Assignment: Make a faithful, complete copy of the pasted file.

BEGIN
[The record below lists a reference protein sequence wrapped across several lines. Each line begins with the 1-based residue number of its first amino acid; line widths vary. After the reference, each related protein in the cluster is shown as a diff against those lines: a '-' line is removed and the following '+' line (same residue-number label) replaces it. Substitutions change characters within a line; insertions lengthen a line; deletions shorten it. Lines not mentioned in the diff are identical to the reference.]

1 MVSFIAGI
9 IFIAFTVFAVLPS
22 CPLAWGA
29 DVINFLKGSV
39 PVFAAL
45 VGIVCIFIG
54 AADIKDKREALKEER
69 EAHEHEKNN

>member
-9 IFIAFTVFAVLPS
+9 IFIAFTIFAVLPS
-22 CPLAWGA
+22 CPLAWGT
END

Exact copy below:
[The record below lists a reference protein sequence wrapped across several lines. Each line begins with the 1-based residue number of its first amino acid; line widths vary. After the reference, each related protein in the cluster is shown as a diff against those lines: a '-' line is removed and the following '+' line (same residue-number label) replaces it. Substitutions change characters within a line; insertions lengthen a line; deletions shorten it. Lines not mentioned in the diff are identical to the reference.]

1 MVSFIAGI
9 IFIAFTVFAVLPS
22 CPLAWGA
29 DVINFLKGSV
39 PVFAAL
45 VGIVCIFIG
54 AADIKDKREALKEER
69 EAHEHEKNN

>member
-9 IFIAFTVFAVLPS
+9 IFIAFTIFAVLPS
-22 CPLAWGA
+22 CPLAWGT